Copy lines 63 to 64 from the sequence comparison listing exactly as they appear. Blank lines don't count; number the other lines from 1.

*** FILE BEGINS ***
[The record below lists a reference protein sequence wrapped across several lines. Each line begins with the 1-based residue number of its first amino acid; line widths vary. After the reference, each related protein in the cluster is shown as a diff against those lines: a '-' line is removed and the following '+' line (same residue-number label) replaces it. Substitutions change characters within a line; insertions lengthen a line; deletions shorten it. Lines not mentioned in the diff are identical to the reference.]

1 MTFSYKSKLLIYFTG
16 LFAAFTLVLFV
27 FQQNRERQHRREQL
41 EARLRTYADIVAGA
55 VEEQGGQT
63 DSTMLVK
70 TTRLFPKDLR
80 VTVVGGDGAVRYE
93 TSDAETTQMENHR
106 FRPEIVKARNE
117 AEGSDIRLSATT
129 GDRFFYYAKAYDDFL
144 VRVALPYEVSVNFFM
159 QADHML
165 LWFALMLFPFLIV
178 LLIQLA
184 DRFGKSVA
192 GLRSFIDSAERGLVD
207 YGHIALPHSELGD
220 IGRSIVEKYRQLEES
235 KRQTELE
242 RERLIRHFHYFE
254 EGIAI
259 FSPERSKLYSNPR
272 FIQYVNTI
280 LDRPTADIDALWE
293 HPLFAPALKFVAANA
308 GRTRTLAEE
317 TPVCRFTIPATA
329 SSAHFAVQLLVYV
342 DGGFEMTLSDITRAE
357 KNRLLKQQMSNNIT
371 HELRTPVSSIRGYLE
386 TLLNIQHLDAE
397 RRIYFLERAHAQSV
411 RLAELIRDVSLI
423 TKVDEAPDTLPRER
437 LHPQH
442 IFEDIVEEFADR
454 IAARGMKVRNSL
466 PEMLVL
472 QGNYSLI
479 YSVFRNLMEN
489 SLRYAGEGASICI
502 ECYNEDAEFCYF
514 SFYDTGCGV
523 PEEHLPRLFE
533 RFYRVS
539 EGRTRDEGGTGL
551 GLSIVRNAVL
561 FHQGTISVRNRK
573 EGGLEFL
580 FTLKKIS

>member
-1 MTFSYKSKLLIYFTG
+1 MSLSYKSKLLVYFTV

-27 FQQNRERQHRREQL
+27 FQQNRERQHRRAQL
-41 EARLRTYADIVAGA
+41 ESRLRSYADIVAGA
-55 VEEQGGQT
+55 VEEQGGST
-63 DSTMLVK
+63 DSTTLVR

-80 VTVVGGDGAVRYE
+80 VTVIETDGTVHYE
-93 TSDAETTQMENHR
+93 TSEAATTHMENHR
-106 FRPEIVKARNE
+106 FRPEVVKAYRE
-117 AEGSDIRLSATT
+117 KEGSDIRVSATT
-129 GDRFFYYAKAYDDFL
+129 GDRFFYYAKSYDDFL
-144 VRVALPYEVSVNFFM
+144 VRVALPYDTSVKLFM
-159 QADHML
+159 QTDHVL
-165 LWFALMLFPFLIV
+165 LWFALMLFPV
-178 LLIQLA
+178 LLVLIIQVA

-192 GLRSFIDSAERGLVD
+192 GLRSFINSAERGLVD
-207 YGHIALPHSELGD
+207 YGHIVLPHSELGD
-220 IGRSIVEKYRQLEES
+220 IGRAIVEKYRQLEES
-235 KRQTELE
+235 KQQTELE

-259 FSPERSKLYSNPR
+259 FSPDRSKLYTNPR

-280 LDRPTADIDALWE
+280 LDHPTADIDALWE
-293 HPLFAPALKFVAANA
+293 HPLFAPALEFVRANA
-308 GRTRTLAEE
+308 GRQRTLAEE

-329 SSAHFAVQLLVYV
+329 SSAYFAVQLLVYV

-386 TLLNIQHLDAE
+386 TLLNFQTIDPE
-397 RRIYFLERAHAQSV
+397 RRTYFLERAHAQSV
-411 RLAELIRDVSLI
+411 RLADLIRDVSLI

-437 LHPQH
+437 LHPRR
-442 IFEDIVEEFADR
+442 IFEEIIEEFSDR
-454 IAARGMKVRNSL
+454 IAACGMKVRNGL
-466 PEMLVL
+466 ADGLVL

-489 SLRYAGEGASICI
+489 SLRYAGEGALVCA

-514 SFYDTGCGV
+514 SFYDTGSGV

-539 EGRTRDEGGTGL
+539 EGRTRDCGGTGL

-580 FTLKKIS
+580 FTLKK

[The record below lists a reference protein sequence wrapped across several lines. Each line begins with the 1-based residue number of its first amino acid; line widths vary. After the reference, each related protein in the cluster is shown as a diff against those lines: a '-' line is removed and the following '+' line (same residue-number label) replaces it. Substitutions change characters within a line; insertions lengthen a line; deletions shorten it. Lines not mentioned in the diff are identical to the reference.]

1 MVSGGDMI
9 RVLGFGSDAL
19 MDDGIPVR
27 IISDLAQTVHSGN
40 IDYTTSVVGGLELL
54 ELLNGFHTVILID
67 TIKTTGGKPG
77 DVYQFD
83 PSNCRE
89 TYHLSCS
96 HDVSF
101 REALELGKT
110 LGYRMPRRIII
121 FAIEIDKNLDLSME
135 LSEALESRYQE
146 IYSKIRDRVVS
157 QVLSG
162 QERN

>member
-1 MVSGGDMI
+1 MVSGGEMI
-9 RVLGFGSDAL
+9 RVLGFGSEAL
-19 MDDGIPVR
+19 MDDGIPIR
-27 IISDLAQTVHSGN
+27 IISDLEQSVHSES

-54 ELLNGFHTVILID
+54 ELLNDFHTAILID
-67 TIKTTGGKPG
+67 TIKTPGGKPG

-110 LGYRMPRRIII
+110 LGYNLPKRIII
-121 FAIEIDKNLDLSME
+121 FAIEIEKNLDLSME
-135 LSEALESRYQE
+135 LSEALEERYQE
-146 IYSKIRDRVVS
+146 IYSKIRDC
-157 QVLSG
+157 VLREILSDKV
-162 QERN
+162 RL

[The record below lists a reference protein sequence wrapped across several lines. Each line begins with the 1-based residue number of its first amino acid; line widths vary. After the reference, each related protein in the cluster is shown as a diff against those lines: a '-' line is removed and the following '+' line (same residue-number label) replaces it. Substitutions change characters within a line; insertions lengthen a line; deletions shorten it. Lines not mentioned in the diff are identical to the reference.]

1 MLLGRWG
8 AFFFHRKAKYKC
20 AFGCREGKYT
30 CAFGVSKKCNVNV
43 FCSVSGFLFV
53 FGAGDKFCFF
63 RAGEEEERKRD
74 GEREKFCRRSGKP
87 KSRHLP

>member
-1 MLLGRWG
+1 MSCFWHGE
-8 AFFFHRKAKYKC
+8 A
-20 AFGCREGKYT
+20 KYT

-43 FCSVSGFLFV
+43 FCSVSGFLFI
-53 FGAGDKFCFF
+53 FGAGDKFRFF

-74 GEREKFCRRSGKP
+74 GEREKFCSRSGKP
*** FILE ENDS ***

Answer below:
+55 VEEQGGST
-63 DSTMLVK